One of the famous markets in La Paz is the witches market, where amongst the toy llamas, ponchos and key rings you can invest in powders and potions for fertility, love and revenge. Not to forget the must buy… llama foetus. As we learned, when houses or small buildings are built in Bolivia they start by burying a llama foetus as a sacrifice to mother earth (Pacha Mama) to ensure a safe and prosperous building. When larger buildings are built the whispered stories are that mother earth demands a bigger sacrifice and a ‘won’t be missed human’ is found in a refuge or on the street. They are taken out, plied with drinks until in a comatose state and then buried alive head first in concrete (so their soul will go straight to Pacha Mama and not escape). When we were told this story it was emphasised that it was just an old wives tale but it was also added that anyone you ask will know someone who knows someone who saw it happen…
On our first day in La Paz we went on a walking tour with the red hat walking company. Informative guys who taught us a lot about La Paz and Bolivia. We started the tour next to the prison, apparently the manufacturing plant of the finest cocaine in the country if not South America. The prison houses circa 3,000 inmates and families of prisoners also live inside with the children going to school around the corner. Up until a few years ago there were legal tours of the prison but those have now been stopped. There are still illegal ones for the edgy tourist that want to enjoy the finest product the prison can offer in the comfort of a cell. We passed on that experience.
Bolivia has endured some trying times over recent decades and is still one of the poorest countries in South America. We learned a lot about the current President once our tour guides had got us off the streets where ‘there are always people listening’ and bundled up to the upstairs of a bar. Apparently Mr President has no personal censor and says whatever comes into his head when he is both on and off camera. Some of the highlights were:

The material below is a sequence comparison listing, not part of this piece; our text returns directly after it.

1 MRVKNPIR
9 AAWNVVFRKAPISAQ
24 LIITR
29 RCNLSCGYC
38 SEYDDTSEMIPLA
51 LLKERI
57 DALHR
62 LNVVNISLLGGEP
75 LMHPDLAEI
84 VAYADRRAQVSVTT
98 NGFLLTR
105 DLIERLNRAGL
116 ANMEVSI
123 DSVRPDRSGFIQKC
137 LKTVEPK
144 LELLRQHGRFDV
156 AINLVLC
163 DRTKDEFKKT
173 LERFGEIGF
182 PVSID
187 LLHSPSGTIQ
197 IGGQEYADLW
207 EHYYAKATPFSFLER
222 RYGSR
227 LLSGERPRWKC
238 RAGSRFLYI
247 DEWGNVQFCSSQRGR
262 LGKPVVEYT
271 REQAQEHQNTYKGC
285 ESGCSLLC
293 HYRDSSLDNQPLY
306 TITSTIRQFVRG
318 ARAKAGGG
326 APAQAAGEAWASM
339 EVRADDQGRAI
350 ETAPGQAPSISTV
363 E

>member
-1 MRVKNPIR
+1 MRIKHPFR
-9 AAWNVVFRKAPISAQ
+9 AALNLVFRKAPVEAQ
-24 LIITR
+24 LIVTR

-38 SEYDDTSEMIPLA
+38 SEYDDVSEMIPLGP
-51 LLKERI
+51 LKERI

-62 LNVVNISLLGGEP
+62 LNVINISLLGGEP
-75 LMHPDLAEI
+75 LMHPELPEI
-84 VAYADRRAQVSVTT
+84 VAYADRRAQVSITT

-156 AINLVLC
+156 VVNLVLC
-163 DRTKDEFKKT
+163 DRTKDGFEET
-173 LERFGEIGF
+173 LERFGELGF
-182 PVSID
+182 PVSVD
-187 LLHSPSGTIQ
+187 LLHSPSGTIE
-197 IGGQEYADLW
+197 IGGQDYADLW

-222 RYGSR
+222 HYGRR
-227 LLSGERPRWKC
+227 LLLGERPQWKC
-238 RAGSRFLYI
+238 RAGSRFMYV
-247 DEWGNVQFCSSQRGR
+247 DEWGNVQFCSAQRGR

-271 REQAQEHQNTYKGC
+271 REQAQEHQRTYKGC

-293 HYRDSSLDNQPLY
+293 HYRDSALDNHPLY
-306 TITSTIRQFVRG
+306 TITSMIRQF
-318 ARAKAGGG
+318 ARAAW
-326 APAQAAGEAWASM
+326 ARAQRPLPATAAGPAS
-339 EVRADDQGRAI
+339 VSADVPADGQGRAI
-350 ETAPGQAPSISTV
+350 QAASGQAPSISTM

- Following the results of a census showing a declining population, he blamed women and taxed those over 28 that didn’t have kids, gave a bonus to women that did and threatened to ban condoms.
- He went on television to tell people not to eat chicken as it has a female hormone that will turn men gay.
- He told people not to drink coca cola as it would make them bald.
- Believing women should take traditional roles in the home, when he visited a mines and found female engineers he asked them if they were doing the drilling or ‘being drilled’.
On the plus side Bolivians are big protesters and have taken to the streets for all of the above. They even protested when it was threatened that the Simpsons would be taken off television and replaced with a reality TV show. 1000’s of Homer and Bart’s took to the streets of La Paz and the decision was reversed.